Meeting NewsVideo

VIDEO: How physicians can better find the right patients for hepatic porphyria screening

PHILADELPHIA — In this exclusive video perspective from the American College of Gastroenterology Annual Meeting, Sean Rudnick, MD, from Wake Forest University, discusses hepatic porphyria and the need to raise awareness about the disease.

“We’re trying to highlight the need for thinking about this disease early on in patients with recurrent abdominal pain and suggestive symptoms,” he told Healio Gastroenterology and Liver Disease. “We want to make sure we’re screening the right patients and finding this rare disease in the populations it’s most likely to be found in.”

Rudnick and his group presented two posters at the meeting that explored diagnosis and management of hepatic porphyria.

Rudnick said the patients they are most commonly looking for are women of reproductive age who experience ongoing abdominal pain often associated with constipation.

“There may be some other objective findings,” he said. “Things like hyponatremia, inability to control pain with narcotic analgesia, also seizures ... when you start to see a patient coming in over and over again, fitting the right criteria, and potentially with some of these objective findings that might be suggestive, these are the people, perhaps, to screen.”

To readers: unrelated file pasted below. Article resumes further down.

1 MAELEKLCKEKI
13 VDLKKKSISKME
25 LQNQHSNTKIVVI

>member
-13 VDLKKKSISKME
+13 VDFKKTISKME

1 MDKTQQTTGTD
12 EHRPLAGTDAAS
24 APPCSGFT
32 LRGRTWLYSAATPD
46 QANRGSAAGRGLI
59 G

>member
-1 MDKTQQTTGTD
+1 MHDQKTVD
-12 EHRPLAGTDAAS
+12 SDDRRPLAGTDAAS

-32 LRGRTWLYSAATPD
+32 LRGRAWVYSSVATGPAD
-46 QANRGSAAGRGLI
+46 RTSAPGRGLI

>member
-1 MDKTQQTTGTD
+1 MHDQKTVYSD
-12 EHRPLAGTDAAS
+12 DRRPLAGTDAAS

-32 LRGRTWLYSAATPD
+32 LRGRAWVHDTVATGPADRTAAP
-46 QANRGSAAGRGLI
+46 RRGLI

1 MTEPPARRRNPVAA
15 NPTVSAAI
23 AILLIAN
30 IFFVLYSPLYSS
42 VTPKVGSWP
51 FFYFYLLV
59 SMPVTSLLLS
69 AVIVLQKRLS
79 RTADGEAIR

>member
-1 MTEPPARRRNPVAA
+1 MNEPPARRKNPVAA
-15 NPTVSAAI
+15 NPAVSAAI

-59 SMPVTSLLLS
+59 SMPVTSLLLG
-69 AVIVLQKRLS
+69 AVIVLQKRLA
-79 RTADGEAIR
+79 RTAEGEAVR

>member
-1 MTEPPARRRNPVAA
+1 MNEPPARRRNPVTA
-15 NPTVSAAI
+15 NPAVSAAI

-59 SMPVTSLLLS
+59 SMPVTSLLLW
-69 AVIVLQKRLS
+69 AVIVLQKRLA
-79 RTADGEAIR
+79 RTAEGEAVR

Disclosure: Rudnick reports that he is a consultant for Alnylam Pharmaceuticals.

PHILADELPHIA — In this exclusive video perspective from the American College of Gastroenterology Annual Meeting, Sean Rudnick, MD, from Wake Forest University, discusses hepatic porphyria and the need to raise awareness about the disease.

“We’re trying to highlight the need for thinking about this disease early on in patients with recurrent abdominal pain and suggestive symptoms,” he told Healio Gastroenterology and Liver Disease. “We want to make sure we’re screening the right patients and finding this rare disease in the populations it’s most likely to be found in.”

Rudnick and his group presented two posters at the meeting that explored diagnosis and management of hepatic porphyria.

Rudnick said the patients they are most commonly looking for are women of reproductive age who experience ongoing abdominal pain often associated with constipation.

“There may be some other objective findings,” he said. “Things like hyponatremia, inability to control pain with narcotic analgesia, also seizures ... when you start to see a patient coming in over and over again, fitting the right criteria, and potentially with some of these objective findings that might be suggestive, these are the people, perhaps, to screen.”

Disclosure: Rudnick reports that he is a consultant for Alnylam Pharmaceuticals.

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